Pastor John, but now have shipwrecked it, we must conclude that one can lose true faith in Christ.
How would you respond to this claim? Is there more that can be said about these two men, besides, “Since other Scriptures teach perseverance, then we must assume that the faith of Hymenaeus and Alexander must have been a mere profession”?
I think the last sentence in your question does indeed go a long way towards answering your own question, though I believe much more could and should be said.
The 1 Timothy 1:18-20 passage reads:
This charge I entrust to you, Timothy, my child, in accordance with the prophecies previously made about you, that by them you may wage the good warfare, holding faith and a good conscience. By rejecting this, some have made shipwreck of their faith, among whom are Hymenaeus and Alexander, whom I have handed over to Satan that they may learn not to blaspheme.
To fully exegete the passage would take far more space than a short blog article would allow for, but I would like to draw out a number of points from the biblical text.
By way of background to the theme of apostasy, in an earlier article I wrote:
Christians view apostasy according to their understanding of the work of God in salvation. It is just here where we find a great divide of opinion between those embracing the reformed doctrines of grace, and those who do not.
According to the Scriptures, Jesus does not ever lose a single one of His true sheep (John 10:28-30). All the Father gives to Jesus will come to Jesus, and the Father’s will is that all those given to Him (Jesus) be raised up (to eternal life) on the last day (John 6:37-39). I can’t for a moment see Jesus failing to fulfill the will of His Father. He always carries out His Father’s will. So with great confidence I think we can say that all the ones given to Him, will indeed come to Him, and He will then raise all of these up to eternal life on the last day.
Elsewhere, Romans 8:28-30 presents the Golden Chain of Redemption where, in the five links of the chain forged by God Himself, amongst other things, all whom God calls are justified, and all whom God justifies, He glorifies. No truly justified person falls through the cracks and fails to be glorified. God speaks of their final glorification with such certainty that He does so in the past tense “these whom He justified, He glorified”, yet we know that in time, this refers to something that will yet take place in the future. If we can see ourselves somewhere in this golden chain – namely as one who is justified – then all the other things mentioned in the chain, both backwards and forwards, hold true. If we are justified, we were first called, predestined and foreknown. Truly justified people have the utmost assurance regarding their eternal welfare… those whom He has justified, will be glorified, for He who began the good work in them will complete it until the day of Jesus Christ (Phil. 1:6).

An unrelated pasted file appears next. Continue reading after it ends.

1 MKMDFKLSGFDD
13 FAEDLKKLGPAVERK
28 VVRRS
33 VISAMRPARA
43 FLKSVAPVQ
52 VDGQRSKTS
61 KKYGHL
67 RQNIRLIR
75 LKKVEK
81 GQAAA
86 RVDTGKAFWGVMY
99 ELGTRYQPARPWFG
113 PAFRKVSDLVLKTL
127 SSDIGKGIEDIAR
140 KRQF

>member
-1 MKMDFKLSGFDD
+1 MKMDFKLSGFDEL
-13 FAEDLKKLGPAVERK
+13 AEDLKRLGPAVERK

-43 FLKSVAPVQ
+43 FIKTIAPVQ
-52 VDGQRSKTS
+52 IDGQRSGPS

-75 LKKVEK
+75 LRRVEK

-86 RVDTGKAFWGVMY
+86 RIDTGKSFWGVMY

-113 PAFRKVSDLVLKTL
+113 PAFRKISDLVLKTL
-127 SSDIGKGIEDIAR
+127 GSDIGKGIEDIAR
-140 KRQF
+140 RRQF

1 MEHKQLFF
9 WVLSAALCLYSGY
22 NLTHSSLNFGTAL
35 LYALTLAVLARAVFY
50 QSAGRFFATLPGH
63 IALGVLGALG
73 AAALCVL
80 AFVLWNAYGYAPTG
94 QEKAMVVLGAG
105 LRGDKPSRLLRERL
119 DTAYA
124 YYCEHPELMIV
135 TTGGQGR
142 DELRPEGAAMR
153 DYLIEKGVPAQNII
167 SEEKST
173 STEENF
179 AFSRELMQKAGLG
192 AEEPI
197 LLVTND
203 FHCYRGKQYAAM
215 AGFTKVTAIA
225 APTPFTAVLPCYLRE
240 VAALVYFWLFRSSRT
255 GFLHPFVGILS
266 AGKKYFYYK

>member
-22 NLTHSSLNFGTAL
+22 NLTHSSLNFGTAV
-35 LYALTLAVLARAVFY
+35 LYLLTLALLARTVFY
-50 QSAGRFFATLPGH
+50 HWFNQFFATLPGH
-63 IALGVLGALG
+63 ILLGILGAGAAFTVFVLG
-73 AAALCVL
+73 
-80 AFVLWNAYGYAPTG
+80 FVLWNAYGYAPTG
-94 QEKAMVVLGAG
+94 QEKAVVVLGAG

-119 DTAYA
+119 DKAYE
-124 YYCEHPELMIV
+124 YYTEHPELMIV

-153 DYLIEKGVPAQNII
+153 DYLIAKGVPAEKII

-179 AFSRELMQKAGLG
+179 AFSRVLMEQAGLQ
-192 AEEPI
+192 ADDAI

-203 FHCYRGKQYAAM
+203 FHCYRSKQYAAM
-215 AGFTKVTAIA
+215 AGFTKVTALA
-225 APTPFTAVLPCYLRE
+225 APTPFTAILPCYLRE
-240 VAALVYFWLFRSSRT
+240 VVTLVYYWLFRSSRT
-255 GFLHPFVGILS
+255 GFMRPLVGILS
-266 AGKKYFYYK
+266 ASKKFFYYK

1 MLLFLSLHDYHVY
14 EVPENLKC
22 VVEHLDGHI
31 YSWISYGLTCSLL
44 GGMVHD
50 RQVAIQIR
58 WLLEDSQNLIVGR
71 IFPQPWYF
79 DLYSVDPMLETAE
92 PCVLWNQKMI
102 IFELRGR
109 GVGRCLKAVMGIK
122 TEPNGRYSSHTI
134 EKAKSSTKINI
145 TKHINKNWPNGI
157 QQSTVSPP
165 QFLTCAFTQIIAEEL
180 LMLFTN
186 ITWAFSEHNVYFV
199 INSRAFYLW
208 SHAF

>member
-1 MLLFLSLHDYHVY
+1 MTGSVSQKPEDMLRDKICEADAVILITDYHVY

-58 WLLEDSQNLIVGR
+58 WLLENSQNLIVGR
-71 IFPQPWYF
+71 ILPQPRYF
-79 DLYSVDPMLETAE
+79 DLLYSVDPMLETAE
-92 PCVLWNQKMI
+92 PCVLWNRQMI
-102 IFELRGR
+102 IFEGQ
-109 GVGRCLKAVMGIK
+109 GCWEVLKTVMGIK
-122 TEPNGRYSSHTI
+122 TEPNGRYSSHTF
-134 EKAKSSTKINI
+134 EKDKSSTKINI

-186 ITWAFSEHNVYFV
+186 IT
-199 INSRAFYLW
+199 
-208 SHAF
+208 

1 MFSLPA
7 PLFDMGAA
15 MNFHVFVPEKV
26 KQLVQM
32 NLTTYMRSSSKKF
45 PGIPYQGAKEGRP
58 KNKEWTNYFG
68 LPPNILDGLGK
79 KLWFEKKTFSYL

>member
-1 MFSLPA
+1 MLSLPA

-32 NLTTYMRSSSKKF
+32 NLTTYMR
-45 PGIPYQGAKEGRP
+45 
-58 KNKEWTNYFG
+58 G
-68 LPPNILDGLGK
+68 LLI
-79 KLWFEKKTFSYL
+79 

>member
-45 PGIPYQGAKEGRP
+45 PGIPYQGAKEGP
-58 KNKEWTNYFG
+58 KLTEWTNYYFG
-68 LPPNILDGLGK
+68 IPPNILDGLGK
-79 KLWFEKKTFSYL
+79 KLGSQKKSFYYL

With that said, the Ligonier Ministries website provided this short devotion on the passage you cited in 1 Timothy 1:
Should we doubt our need to hold fast to faith and a good conscience as we fight for the pure gospel (1 Tim. 1:18–19a), Paul in today’s passage explains what can happen if we attempt to serve the Lord without the weapons of a sound conscience and faith. The apostle issues a sober warning indeed when he warns Timothy that it is possible to make shipwreck of one’s faith if one does not trust firmly in the Messiah, which in turn makes for a strong conscience (v. 19b).
Paul’s caution can make us ask if it is possible for true converts to fall away from Jesus permanently, an issue we will study in the days ahead. Note today that God promises to glorify all those whom He justifies; thus, He preserves to the end all those who cast themselves on His mercy in Christ Jesus (Rom. 8:30). But this does not mean we can ignore Paul’s warning because the Lord uses such words to keep us in Christ. Scripture shows us that God moves His people to repent and stand firm in the faith by warning them of the judgment that will come if they remain impenitent (2 Sam. 12:1–15a; Acts 2:14–41).